Defined Contribution Outperforms Defined Benefit in Latest DOL Report

Samuel Adams Statue Boston

DC plans like 401(k)s significantly outperformed DB plans in the latest release of the 5500 forms with analysis by Russell Investments. In 2013, DC plans rose 17.9% compared to 11% for DB plans which was the second time in 15 years that DC plans outperformed DB plans and by the largest margin in 24 years according to Russell.

Because DC plans tend to have a higher allocation in equities than their DB counterparts, 2013 was the perfect storm with equities gaining 33.6% according to the Russell 3000 while bonds lost 2.0%.

But over a longer period, DB has outperformed DC plans – from 1992-2013, DB plans realized gains of 8.0% compared to 7.4% for DC plans and 1% lower for IRAs. According to Boston College’s Center for Retirement Research, the main reason is fees. Because DB plans generally have larger pools of money, they can command lower prices.

But assets in DC plans and IRAs dwarf those in DB plans as Americans shift from a world where the government and companies manage retirement assets and risk to a world where individuals have to decide how much to save, where to invest and how to make the money last a lifetime, which is getting longer.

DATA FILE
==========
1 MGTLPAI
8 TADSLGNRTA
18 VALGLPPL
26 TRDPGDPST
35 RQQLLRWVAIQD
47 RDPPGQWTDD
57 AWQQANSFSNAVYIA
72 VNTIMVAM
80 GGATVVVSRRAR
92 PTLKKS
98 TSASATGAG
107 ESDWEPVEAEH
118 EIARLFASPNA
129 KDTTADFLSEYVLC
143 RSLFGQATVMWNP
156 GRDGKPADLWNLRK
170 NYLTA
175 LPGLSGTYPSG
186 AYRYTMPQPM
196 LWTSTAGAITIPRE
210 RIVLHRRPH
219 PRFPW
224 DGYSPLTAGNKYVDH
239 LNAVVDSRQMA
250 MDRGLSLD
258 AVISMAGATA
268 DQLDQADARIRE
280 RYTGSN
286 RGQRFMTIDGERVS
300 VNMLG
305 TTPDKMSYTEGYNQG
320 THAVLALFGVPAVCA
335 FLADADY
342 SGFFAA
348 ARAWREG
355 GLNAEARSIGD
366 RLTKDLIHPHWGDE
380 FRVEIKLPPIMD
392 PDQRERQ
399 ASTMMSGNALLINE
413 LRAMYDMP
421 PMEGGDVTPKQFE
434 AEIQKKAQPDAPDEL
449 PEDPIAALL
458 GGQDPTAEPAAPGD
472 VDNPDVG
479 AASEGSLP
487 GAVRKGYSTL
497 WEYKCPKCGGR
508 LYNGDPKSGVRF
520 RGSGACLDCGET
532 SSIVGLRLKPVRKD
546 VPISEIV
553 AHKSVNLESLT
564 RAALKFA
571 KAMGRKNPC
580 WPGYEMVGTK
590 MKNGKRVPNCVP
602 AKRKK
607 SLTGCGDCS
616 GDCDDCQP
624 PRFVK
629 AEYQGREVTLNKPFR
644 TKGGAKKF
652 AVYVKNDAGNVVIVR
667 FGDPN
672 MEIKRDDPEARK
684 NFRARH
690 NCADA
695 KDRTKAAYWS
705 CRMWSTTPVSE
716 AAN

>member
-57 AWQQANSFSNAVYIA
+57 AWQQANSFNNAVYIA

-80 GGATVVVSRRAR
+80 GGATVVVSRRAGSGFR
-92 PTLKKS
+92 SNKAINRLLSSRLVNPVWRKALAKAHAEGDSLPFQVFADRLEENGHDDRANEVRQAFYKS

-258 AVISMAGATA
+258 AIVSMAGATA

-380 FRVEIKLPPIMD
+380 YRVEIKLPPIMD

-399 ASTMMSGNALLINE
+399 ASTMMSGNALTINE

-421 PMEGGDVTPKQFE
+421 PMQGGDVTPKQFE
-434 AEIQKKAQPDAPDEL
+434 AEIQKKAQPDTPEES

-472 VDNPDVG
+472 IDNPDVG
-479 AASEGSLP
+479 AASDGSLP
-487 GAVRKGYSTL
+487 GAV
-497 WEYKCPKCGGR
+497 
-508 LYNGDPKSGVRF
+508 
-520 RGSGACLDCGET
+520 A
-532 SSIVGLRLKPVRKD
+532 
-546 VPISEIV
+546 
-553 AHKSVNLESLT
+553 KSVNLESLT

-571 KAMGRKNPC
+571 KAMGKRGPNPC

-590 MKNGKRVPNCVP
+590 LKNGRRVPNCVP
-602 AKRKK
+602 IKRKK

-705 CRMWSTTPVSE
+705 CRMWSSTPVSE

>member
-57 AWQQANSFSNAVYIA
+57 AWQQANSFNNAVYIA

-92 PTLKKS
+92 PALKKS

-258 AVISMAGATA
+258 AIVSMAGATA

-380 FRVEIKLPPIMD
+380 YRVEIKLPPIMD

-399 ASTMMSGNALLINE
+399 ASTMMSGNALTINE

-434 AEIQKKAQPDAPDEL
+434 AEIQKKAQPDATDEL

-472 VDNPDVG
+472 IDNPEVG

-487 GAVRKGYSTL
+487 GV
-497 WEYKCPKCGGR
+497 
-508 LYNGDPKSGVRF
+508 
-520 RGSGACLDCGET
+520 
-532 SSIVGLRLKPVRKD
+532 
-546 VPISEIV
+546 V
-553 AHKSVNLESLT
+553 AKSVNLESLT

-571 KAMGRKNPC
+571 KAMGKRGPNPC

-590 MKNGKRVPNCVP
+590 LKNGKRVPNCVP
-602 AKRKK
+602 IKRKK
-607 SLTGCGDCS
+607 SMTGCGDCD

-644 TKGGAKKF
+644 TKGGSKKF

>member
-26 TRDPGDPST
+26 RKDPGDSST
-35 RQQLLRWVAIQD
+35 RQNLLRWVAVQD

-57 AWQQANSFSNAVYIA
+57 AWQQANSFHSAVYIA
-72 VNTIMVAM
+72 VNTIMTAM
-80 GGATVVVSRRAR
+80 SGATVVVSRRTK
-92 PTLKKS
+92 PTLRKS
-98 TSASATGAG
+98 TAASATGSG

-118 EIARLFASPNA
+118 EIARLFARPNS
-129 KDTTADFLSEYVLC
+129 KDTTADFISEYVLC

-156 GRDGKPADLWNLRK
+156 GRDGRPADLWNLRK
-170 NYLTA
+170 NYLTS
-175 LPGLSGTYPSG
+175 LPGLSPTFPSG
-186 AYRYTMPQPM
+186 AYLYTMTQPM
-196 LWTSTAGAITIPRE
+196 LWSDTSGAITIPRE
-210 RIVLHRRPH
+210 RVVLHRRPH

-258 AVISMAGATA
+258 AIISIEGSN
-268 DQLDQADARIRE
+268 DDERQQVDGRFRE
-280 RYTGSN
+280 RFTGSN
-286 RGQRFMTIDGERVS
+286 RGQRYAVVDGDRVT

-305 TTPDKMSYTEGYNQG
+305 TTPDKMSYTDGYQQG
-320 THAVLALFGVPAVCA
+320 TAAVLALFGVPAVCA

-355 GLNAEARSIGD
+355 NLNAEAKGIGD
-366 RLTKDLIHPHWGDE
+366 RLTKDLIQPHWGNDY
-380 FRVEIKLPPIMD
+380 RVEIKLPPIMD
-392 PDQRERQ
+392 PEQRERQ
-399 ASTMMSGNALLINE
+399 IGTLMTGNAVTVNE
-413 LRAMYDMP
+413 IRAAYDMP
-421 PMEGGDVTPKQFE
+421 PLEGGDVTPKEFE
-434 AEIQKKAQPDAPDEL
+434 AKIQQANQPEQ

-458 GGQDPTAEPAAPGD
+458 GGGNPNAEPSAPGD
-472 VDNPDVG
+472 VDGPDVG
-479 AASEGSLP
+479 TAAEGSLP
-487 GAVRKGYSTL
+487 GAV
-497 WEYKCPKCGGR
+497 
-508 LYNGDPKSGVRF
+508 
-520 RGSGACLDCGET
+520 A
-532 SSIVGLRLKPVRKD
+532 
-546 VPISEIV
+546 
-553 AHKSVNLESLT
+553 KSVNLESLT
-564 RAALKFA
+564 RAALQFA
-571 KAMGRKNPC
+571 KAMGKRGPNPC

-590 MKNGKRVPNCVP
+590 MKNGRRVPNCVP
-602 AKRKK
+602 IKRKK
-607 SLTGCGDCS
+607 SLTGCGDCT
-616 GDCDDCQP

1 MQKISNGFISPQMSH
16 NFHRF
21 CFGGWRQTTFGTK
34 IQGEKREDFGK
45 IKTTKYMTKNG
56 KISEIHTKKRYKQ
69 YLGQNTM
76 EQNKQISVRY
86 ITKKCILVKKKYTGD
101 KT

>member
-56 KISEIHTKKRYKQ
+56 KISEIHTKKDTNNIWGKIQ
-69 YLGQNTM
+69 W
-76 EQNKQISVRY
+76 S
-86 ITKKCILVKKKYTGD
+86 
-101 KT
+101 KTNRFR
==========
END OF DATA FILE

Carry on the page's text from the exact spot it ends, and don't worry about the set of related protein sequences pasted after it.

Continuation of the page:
Fees are coming down in DC plans thanks to transparency, competition and more savvy buyers. If the President’s recent push to make MEPs (multiple employer plans) more available goes through along with the many state initiatives to make retirement plans accessible for smaller companies, then fees for these larger pool of assets managed by professional managers will continue to decrease. No doubt that professionally managed investments like Target Date Funds have also helped not just with fees but with a more balanced asset allocation which translates into better long term results.

All eyes are on IRAs now with the DOL’s conflict of interest rule moving ahead as the OMB reviews the reg which could bring more transparency and greater oversight into a market that, relative to DC plans, is largely unsupervised.

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